Dear Chair Caballero:
On behalf of the Tulare County Board of Supervisors, I write to respectfully oppose Assembly Bill 2201 (AB 2201) by Assemblymember Bennett, which would prohibit local governments from approving a permit for a new groundwater well, or for an alteration to and existing well, without the written consent of the governing groundwater sustainability agency (GSA). At a time when our surface water allocations have been cut to absolute zero, it's imperative that farmers maintain adequate access to the water that grows our nation's food.
Section 113 of the California Water Code states, "Sustainable groundwater management is best achieved locally through the development, implementation, and updating of plans and programs based on the best available science." AB 2201 contradicts this stated policy of local control. Instead, AB 2201 mandates a new permitting process for groundwater wells that will negatively impact our small, rural, agricultural communities in Tulare County.
This bill imposes an unnecessary mandate on how GSAs must operate and manage their groundwater basins. The Sustainable Groundwater Management Act (SGMA) already authorizes a GSA to control groundwater extractions, regulate the construction of new wells, and impose spacing requirements on new wells to minimize well interference (Wat. Code, § 10726.4). This bill requires that GSAs approve third party findings related to new groundwater wells before a county can issue a permit, rather than allowing counties, in conjunction with GSAs, to determine which management options are best suited for local conditions.Many high-and medium-priority basin plans have yet to clear initial Department of Water Resources review, and the imposition of new requirements that are duplicative of existing ones is inappropriate, as GSAs have yet to exercise their authority under SGMA.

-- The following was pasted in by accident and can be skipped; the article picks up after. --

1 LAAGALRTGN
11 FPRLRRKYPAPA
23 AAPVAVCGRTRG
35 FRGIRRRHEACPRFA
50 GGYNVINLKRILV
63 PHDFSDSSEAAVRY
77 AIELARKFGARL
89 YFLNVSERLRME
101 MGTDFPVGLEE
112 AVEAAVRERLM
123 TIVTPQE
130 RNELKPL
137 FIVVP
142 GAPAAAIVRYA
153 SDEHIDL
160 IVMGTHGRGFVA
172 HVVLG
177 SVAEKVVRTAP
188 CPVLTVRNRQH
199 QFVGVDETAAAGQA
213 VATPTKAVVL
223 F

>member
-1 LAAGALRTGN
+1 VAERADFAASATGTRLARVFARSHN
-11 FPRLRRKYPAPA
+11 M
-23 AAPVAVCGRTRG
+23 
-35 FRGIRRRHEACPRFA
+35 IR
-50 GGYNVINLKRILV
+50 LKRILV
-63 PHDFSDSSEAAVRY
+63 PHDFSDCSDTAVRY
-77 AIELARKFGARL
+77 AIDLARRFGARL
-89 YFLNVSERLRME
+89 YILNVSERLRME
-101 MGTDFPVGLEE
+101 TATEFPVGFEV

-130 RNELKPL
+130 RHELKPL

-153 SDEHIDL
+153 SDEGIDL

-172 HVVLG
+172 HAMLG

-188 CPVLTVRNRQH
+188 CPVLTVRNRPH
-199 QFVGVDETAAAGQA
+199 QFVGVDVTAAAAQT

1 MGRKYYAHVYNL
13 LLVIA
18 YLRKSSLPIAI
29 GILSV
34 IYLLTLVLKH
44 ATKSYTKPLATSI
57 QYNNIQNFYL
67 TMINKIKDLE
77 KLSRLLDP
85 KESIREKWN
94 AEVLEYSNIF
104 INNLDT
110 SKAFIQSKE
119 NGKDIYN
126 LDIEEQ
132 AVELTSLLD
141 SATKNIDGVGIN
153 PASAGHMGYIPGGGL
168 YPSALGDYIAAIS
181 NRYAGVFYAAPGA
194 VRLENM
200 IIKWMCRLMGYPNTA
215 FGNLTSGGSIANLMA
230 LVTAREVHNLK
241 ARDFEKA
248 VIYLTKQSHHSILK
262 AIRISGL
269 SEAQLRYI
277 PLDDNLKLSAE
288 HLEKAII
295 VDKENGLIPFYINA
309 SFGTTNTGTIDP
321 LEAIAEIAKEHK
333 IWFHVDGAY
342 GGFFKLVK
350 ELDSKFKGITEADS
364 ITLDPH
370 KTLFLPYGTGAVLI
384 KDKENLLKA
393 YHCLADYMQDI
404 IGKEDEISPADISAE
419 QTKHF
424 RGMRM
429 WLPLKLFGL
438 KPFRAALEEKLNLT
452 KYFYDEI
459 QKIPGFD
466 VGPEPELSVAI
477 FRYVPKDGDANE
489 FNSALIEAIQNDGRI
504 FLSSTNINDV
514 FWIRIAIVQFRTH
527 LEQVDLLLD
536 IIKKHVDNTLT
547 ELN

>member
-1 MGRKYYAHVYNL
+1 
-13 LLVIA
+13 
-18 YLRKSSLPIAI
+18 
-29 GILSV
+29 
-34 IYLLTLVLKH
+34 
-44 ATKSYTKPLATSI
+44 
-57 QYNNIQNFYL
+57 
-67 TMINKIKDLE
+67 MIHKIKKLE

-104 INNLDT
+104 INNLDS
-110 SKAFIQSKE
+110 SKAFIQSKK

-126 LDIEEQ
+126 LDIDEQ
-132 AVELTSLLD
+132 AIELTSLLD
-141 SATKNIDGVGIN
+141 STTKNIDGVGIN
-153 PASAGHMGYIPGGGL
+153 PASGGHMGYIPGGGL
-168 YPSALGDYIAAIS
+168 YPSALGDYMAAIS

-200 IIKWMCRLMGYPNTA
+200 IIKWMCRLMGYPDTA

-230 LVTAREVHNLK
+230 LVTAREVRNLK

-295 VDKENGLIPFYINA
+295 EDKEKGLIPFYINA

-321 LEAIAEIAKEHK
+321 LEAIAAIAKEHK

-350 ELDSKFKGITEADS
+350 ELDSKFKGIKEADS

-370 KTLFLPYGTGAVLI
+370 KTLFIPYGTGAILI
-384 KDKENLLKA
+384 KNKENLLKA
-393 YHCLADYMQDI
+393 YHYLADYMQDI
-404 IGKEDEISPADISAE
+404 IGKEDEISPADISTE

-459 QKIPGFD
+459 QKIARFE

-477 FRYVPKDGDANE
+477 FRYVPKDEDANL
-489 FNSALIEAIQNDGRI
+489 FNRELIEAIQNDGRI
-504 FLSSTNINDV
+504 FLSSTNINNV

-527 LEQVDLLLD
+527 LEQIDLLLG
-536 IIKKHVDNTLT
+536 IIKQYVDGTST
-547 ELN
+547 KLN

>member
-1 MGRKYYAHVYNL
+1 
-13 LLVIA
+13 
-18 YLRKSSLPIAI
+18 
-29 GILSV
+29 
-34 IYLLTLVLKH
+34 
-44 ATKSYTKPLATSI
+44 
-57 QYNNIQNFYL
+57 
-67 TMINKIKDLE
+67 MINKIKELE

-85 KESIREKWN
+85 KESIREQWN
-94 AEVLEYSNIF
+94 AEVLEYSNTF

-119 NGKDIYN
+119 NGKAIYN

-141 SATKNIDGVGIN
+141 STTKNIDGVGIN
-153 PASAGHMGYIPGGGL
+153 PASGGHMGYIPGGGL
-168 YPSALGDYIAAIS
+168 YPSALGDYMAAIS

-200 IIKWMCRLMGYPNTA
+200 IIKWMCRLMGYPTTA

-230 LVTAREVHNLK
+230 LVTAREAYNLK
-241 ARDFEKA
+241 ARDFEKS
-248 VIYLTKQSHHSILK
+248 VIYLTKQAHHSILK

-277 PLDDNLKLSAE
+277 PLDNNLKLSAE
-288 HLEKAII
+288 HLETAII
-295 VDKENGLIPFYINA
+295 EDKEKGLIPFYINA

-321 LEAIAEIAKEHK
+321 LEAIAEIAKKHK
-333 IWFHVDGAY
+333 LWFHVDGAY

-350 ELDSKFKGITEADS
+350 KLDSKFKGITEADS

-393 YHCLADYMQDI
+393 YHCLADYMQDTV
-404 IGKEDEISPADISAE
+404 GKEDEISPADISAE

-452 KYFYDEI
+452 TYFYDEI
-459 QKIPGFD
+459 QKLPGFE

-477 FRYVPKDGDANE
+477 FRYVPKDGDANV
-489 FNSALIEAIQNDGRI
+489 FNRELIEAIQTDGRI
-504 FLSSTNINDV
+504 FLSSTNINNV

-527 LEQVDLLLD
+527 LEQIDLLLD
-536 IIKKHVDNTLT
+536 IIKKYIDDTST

Farmers in Tulare County received a 0% allocation from the Central Valley Project, despite historically low water tables. Many of the impacted crops are permanent plantings such as vineyards, and various orchards. AB 2201 will not allow farmers to repair existing wells even if those farmers operate within a conjunctive use water district. The result will be the fallowing of hundreds of acres of permanent plantings. The bill also effectively prohibits any economic development occurring outside of an existing public water system, specifically along the State Route 99 transportation corridor. These aspects of the bill cast too wide a net, the unintended consequences of which are certain to result in egregious damage to a $49.1 1 billion business sector within the State's economy. For these reasons, we must respectfully oppose AB 2201.
Eddie Valero, Chair
Tulare County Board of Supervisors